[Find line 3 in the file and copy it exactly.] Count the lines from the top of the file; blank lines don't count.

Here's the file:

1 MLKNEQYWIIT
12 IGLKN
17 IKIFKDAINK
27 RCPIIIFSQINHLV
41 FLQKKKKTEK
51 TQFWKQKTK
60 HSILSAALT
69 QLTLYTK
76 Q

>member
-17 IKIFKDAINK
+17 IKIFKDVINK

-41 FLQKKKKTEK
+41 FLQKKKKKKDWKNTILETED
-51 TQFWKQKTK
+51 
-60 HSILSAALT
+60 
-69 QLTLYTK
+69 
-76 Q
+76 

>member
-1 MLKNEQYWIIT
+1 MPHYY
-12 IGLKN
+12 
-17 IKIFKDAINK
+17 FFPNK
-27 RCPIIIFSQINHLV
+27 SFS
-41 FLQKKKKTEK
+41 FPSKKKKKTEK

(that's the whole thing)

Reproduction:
17 IKIFKDAINK